Last month, I proposed a news detox to TheHusband, who has been in the same stress boat. I suggested that we completely avoid reading the news online and return to the old ways of acquiring information: the television, radio, and printed newspapers and magazines. This would be a big change for us, because both of us read news sites more than any other on our phones and computers. But after the daily frenzy of impeachment “reporting” we had to do something. Impeachment was a textbook case of the problem: there was actual news, as in hearings, votes, etc., but that took up a minority of the virtual inches devoted to the subject. So much of the coverage was about what might happen, how it might affect the Democratic race for the nomination, and so on.

We started in mid-December and set some ground rules. We decided that we could continue to read the Wall Street Journal and the Financial Times because they have clearly delineated news vs. opinion sections, and they have very little gossip fluff of any kind. We also allowed ourselves to check in on local newspapers for similar reasons. We could read the front page of any paper as long as we didn’t click through on an article. And I kept reading sports and book sections. So we weren’t completely offline for news.

At first it was pretty disorienting. It turns out we spent a LOT of time on The Washington Post (both of us), the Guardian (me) and CNN and BBC’s mobile versions (mostly TheH). The WSJ and the FT take a lot less time to read online, too, so we were done pretty much when our morning tea was finished. Over the rest of the day we had to find other sources of timepass, which meant reading more on our ereaders, me knitting, and even playing card and board games.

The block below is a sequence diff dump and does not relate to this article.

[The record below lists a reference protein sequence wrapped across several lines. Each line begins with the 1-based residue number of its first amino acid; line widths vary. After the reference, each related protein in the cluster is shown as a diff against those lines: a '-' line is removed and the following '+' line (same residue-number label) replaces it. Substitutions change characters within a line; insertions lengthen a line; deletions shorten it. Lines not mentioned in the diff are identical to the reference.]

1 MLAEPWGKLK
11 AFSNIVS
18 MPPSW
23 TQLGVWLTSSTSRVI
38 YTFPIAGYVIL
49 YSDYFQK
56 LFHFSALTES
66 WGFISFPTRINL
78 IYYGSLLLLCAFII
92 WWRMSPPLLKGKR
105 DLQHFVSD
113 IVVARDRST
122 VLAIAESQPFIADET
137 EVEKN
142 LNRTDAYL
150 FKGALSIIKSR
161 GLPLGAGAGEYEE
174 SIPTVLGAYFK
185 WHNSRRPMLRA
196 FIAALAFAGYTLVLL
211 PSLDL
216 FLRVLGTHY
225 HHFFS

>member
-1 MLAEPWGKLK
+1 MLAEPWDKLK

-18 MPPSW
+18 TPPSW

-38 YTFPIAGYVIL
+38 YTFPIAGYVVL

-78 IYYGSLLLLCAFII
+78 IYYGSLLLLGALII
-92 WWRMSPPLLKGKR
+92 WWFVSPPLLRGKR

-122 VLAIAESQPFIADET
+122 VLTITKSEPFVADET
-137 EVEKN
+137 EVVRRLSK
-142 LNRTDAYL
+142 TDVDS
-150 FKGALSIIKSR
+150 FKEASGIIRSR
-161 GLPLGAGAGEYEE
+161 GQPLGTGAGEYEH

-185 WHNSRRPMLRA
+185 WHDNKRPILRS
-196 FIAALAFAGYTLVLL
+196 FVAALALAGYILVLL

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Social Media Downsizing

As advertised, I’ve deactivated my main Twitter account. I kept it for the year I was off Twitter because the other two times I killed my accounts someone immediately grabbed the username. But Twitter will have to become something entirely different for me to return, and since that is unlikely it doesn’t matter to me if @ProfNita is swept up into Botland.

I’ve also deleted my Goodreads account. Longtime readers and friends know about my love-hate with Goodreads and my hesitance about going back. It’s been a much better experience this time and I’ve enjoyed a lot of my interactions. But as usual, I have negative visceral reactions when Someone Is Wrong on the Internet, and it sucks up my time and energy to fight my inevitable desire to correct them. It’s a stupid trait but not one I’ve been able to eradicate. I love talking to people about books, but the people I most want to talk to aren’t the only ones I wind up interacting with or paying attention to.

Thanks to Laura Vivanco I just read a post by Meljean Brook that describes my condition exactly, because it’s apparently her condition as well:

Twitter has a constant stream of info coming at you from people who really do have a lot of interesting and important things to say. But I wasn’t doing a good job of prioritizing my own mental health and needs.

(And ha, this was explicitly demonstrated to be the right move, because I deleted my Twitter right before the plagiarism/ghostwriting scandal erupted, and although I of course followed it…not having a Twitter account that is connected to so much of romancelandia made it all much easier check in on the few people I still follow, then go. So I was informed but not obsessively checking, and it made a huge difference.)